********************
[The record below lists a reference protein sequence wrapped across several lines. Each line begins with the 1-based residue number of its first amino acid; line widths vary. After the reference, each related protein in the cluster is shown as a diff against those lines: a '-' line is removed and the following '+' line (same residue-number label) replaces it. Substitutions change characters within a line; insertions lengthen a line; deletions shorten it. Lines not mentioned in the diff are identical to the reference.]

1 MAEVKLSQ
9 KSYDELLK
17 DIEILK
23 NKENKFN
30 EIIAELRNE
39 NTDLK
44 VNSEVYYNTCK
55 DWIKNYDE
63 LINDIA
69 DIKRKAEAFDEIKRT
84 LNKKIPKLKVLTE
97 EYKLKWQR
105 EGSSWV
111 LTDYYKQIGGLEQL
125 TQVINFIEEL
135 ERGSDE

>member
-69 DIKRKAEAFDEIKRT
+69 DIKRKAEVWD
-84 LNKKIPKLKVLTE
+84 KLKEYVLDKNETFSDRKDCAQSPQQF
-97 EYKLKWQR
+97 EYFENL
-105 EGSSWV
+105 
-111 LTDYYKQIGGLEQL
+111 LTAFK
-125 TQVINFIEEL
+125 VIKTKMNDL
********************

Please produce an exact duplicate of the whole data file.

[The record below lists a reference protein sequence wrapped across several lines. Each line begins with the 1-based residue number of its first amino acid; line widths vary. After the reference, each related protein in the cluster is shown as a diff against those lines: a '-' line is removed and the following '+' line (same residue-number label) replaces it. Substitutions change characters within a line; insertions lengthen a line; deletions shorten it. Lines not mentioned in the diff are identical to the reference.]

1 MAEVKLSQ
9 KSYDELLK
17 DIEILK
23 NKENKFN
30 EIIAELRNE
39 NTDLK
44 VNSEVYYNTCK
55 DWIKNYDE
63 LINDIA
69 DIKRKAEAFDEIKRT
84 LNKKIPKLKVLTE
97 EYKLKWQR
105 EGSSWV
111 LTDYYKQIGGLEQL
125 TQVINFIEEL
135 ERGSDE

>member
-69 DIKRKAEAFDEIKRT
+69 DIKRKAEVWD
-84 LNKKIPKLKVLTE
+84 KLKEYVLDKNETFSDRKDCAQSPQQF
-97 EYKLKWQR
+97 EYFENL
-105 EGSSWV
+105 
-111 LTDYYKQIGGLEQL
+111 LTAFK
-125 TQVINFIEEL
+125 VIKTKMNDL